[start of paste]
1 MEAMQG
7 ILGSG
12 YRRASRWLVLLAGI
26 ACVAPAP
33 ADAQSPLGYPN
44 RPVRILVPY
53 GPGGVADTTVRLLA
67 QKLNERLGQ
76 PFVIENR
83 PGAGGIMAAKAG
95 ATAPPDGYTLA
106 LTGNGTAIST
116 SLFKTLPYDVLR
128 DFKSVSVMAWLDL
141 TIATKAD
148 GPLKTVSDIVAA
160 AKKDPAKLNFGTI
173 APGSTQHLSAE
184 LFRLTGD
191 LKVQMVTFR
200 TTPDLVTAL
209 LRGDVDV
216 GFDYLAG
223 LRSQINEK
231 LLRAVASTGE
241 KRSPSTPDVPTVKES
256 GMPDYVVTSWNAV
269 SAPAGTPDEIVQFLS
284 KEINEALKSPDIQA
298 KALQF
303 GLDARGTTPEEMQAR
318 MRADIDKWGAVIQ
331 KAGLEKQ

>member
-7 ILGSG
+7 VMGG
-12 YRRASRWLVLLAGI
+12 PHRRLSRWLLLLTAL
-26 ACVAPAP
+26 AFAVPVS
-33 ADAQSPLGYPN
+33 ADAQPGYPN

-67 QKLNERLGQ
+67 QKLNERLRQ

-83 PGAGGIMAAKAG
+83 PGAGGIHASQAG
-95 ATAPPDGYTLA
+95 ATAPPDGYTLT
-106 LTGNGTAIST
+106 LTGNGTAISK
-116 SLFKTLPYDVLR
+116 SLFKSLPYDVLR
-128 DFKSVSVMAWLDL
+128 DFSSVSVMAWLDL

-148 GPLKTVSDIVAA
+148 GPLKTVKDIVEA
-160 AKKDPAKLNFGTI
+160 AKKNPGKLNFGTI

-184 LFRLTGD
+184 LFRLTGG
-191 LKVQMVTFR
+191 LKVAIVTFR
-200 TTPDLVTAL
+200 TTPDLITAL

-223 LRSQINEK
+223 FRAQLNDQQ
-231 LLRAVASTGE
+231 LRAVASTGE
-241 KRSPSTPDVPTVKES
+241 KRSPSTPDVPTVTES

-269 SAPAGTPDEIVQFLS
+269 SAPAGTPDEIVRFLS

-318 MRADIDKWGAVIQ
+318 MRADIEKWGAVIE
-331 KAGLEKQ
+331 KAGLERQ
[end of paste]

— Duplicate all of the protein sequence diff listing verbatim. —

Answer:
1 MEAMQG
7 ILGSG
12 YRRASRWLVLLAGI
26 ACVAPAP
33 ADAQSPLGYPN
44 RPVRILVPY
53 GPGGVADTTVRLLA
67 QKLNERLGQ
76 PFVIENR
83 PGAGGIMAAKAG
95 ATAPPDGYTLA
106 LTGNGTAIST
116 SLFKTLPYDVLR
128 DFKSVSVMAWLDL
141 TIATKAD
148 GPLKTVSDIVAA
160 AKKDPAKLNFGTI
173 APGSTQHLSAE
184 LFRLTGD
191 LKVQMVTFR
200 TTPDLVTAL
209 LRGDVDV
216 GFDYLAG
223 LRSQINEK
231 LLRAVASTGE
241 KRSPSTPDVPTVKES
256 GMPDYVVTSWNAV
269 SAPAGTPDEIVQFLS
284 KEINEALKSPDIQA
298 KALQF
303 GLDARGTTPEEMQAR
318 MRADIDKWGAVIQ
331 KAGLEKQ

>member
-7 ILGSG
+7 VMGG
-12 YRRASRWLVLLAGI
+12 PHRRLSRWLLLLTAL
-26 ACVAPAP
+26 AFAVPVS
-33 ADAQSPLGYPN
+33 ADAQPGYPN

-67 QKLNERLGQ
+67 QKLNERLRQ

-83 PGAGGIMAAKAG
+83 PGAGGIHASQAG
-95 ATAPPDGYTLA
+95 ATAPPDGYTLT
-106 LTGNGTAIST
+106 LTGNGTAISK
-116 SLFKTLPYDVLR
+116 SLFKSLPYDVLR
-128 DFKSVSVMAWLDL
+128 DFSSVSVMAWLDL

-148 GPLKTVSDIVAA
+148 GPLKTVKDIVEA
-160 AKKDPAKLNFGTI
+160 AKKNPGKLNFGTI

-184 LFRLTGD
+184 LFRLTGG
-191 LKVQMVTFR
+191 LKVAIVTFR
-200 TTPDLVTAL
+200 TTPDLITAL

-223 LRSQINEK
+223 FRAQLNDQQ
-231 LLRAVASTGE
+231 LRAVASTGE
-241 KRSPSTPDVPTVKES
+241 KRSPSTPDVPTVTES

-269 SAPAGTPDEIVQFLS
+269 SAPAGTPDEIVRFLS

-318 MRADIDKWGAVIQ
+318 MRADIEKWGAVIE
-331 KAGLEKQ
+331 KAGLERQ